user generated culture

by Ankit Khandelwal*

A brief history of loyalty

@jntribolo, starting from Romans: to what extent loyalty conditions #wars, #nationalism and self-sacrifice? Can we speak about #commons?

The word loyalty encapsulates a variety of meanings rooted in different generations, religions and human experiences. As a concept, it has been responsible for setting up empires, having  shaped gigantic monuments, sparked war and, sometimes, even threatening the existence of Mankind.

The Ancient Romans can be considered fore-runners in architectural developments. In the year 55 B.C. Julius Caesar was on the Rhine River, on the border with Germania. He wanted to become the first Roman General to lead his army in the conquest of Germania. Though it was possible to cross the natural barrier constituted by the Rhine River using boats, Caesar preferred to show off the strength of his Empire. He ordered his 40,000 soldiers to build a bridge. The bridge was ready in only 10 days, and it is still an example of what 40,000 loyal people can do in handful of days. Without even questioning their leader, soldiers destroyed the same bridge after 3 weeks on their way back to Rome. A loyal soldier never questions his leader, he just does what he has been asked to. The bridge is still considered a marvel in engineering. Nowadays someone affirms that it would be almost impossible to build something similar in 10 days.

Loyalty made people sacrifice themselves to an extent unimagined by us. Here is a moving story from Ancient India. Mewar Empire (currently Mewar region, state of Rajasthan, India) is known for people’s love for their motherland. Kings got a status that make them similar to God and everything that can be done to save them is considered as an honor for ordinary people. The story of maid Panna Dhai is a moving case-study.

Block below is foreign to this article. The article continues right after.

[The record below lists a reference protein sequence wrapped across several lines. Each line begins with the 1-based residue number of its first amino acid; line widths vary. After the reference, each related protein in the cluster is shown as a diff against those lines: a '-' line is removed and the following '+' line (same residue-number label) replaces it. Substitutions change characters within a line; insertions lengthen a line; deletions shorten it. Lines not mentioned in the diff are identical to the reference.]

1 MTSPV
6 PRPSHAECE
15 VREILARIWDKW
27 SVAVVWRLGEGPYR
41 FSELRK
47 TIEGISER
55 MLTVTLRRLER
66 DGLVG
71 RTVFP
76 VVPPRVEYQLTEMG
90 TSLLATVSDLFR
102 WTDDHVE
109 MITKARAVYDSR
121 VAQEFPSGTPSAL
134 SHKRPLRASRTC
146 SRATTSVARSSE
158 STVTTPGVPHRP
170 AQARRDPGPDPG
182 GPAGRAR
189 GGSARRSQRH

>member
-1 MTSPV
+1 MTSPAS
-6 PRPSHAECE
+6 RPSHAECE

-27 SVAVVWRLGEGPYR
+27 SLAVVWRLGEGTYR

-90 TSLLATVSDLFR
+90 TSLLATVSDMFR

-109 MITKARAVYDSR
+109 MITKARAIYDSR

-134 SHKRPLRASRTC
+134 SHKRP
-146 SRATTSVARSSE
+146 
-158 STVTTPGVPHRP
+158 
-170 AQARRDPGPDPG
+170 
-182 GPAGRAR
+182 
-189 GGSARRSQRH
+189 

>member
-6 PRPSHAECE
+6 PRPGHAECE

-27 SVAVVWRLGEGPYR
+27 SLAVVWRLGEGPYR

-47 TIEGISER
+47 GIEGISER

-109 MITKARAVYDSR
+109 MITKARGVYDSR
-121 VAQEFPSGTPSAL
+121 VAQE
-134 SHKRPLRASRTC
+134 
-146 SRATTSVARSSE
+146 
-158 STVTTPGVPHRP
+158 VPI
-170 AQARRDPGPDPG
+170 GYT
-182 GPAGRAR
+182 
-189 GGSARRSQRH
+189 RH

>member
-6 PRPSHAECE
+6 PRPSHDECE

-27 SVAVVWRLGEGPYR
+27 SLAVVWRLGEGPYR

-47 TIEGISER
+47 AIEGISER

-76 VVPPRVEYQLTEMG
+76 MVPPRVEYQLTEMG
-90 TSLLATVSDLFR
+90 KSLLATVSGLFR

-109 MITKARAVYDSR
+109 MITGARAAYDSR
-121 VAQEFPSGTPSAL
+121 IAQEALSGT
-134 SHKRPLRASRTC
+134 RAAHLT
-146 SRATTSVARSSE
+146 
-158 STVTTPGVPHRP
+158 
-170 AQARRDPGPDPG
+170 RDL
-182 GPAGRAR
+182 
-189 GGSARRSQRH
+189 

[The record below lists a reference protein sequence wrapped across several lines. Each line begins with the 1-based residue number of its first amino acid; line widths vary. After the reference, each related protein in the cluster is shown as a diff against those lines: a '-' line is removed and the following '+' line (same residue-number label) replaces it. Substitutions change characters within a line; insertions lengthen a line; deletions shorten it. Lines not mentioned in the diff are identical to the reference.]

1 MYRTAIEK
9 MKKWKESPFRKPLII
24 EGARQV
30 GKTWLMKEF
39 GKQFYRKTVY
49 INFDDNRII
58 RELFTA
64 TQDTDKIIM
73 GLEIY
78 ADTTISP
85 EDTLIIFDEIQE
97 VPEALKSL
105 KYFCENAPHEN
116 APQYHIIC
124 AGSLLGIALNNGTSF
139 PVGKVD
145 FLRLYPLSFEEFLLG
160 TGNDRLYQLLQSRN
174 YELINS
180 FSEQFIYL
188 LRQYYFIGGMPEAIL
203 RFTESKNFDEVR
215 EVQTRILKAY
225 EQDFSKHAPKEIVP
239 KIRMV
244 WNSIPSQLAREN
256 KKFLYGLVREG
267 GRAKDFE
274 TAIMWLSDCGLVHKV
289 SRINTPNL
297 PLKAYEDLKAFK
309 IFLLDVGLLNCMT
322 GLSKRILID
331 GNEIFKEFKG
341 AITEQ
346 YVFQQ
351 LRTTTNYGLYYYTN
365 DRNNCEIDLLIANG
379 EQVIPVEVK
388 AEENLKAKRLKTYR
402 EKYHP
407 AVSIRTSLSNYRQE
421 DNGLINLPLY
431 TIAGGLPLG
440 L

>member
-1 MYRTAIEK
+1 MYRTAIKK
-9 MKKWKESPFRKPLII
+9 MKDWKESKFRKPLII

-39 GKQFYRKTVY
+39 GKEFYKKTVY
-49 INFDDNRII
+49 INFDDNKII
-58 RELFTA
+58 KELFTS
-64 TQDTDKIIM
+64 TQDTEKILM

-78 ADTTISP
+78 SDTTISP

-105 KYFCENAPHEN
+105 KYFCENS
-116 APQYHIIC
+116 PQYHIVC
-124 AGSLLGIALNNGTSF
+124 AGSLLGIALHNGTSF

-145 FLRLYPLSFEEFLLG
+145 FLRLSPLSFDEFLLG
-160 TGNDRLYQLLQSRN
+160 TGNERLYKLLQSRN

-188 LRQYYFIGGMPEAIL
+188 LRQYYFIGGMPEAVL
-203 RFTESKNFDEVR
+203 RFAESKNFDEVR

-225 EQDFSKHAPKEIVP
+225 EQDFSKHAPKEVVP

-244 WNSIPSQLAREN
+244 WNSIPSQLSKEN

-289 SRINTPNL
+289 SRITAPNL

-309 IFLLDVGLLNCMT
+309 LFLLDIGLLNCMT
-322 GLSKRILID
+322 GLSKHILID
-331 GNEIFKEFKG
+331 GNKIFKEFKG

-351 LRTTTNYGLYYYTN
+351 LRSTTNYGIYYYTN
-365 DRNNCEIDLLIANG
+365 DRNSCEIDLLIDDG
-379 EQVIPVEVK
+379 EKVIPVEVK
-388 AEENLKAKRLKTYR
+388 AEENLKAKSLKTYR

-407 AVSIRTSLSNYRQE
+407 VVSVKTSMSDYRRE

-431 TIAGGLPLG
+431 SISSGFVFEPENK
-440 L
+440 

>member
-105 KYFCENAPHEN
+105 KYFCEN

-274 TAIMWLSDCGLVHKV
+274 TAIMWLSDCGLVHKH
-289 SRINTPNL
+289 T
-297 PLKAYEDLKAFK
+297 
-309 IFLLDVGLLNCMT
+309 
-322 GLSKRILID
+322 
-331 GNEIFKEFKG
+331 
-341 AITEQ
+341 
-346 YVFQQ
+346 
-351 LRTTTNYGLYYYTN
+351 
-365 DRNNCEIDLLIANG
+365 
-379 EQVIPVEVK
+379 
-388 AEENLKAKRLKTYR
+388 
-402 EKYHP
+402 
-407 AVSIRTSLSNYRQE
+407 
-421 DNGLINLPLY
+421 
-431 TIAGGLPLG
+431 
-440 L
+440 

Panna Dhai was taking custody of the Prince Udai Singh II. The father of Udai Singh II died during the battle leaving the Kingdom in chaos. His elder brothers took charge of the Kingdom but they were assassinated subsequently leaving him the only survivor of royal family to become the next King. A person named Banvir took advantage of the situation and tried to revolt against the royal family.  His purpose was to kill the prince removing any obstacles in his way to become the King. Panna Dhai sacrificed her own son to save the prince, changing his clothes to make him look exactly like the prince. Panna Dhai’s son was killed in front of her eyes.  Later she carried the Prince in a safe place and guaranteed the stability of the kingdom to be reinstated. Is this temperance acceptable today?

In the early 19th century, loyalty took another name, nationalism. Leaders infused nationalism song in the minds of people and used it to create hatred against other nations. Not only the war, the entire world still cries reading about the crimes against POW (Prisoners of Wars). On the other hand, it is undeniable that it was nationalism to help ending colonial regimes, creating union and solidarity among different people.

In the 21st century, since borders have broken and globalization is gaining room, loyalty is becoming a fragmented concept and it is taking different directions. For corporate companies, it is known as Work Culture, meaning the way through which they keep their employees stuck to companies. In the field of marketing, it is known as brand loyalty: how they keep customers happy. With the progressive rise of individual freedom, it is almost impossible to forecast which shape the concept of loyalty will take in the future.

 

*Ankit Khandelwal is a chemical engineer, born in India, with study and work experiences in Denmark. He has different interests, such as history, psychology and cultures. He tries to include different backgrounds in writing as a freelance blogger and author, particularly with The Times of India

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